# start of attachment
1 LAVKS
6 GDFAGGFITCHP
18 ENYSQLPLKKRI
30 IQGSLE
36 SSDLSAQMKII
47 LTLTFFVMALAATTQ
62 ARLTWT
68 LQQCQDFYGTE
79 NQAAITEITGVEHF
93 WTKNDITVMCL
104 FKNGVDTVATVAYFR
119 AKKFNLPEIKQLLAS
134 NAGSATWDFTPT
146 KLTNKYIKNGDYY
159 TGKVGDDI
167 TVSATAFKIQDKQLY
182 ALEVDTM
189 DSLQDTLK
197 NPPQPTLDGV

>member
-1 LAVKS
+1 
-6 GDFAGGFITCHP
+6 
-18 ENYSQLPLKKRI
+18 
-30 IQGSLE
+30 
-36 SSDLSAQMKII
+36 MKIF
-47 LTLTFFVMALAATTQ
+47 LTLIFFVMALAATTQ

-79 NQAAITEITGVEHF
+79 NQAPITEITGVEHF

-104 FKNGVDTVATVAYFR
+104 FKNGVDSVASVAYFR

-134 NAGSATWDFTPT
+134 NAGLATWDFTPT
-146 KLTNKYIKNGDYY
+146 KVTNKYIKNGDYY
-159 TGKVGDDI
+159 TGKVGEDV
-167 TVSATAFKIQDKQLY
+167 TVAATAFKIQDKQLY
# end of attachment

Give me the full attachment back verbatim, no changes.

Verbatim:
1 LAVKS
6 GDFAGGFITCHP
18 ENYSQLPLKKRI
30 IQGSLE
36 SSDLSAQMKII
47 LTLTFFVMALAATTQ
62 ARLTWT
68 LQQCQDFYGTE
79 NQAAITEITGVEHF
93 WTKNDITVMCL
104 FKNGVDTVATVAYFR
119 AKKFNLPEIKQLLAS
134 NAGSATWDFTPT
146 KLTNKYIKNGDYY
159 TGKVGDDI
167 TVSATAFKIQDKQLY
182 ALEVDTM
189 DSLQDTLK
197 NPPQPTLDGV

>member
-1 LAVKS
+1 
-6 GDFAGGFITCHP
+6 
-18 ENYSQLPLKKRI
+18 
-30 IQGSLE
+30 
-36 SSDLSAQMKII
+36 MKIF
-47 LTLTFFVMALAATTQ
+47 LTLIFFVMALAATTQ

-79 NQAAITEITGVEHF
+79 NQAPITEITGVEHF

-104 FKNGVDTVATVAYFR
+104 FKNGVDSVASVAYFR

-134 NAGSATWDFTPT
+134 NAGLATWDFTPT
-146 KLTNKYIKNGDYY
+146 KVTNKYIKNGDYY
-159 TGKVGDDI
+159 TGKVGEDV
-167 TVSATAFKIQDKQLY
+167 TVAATAFKIQDKQLY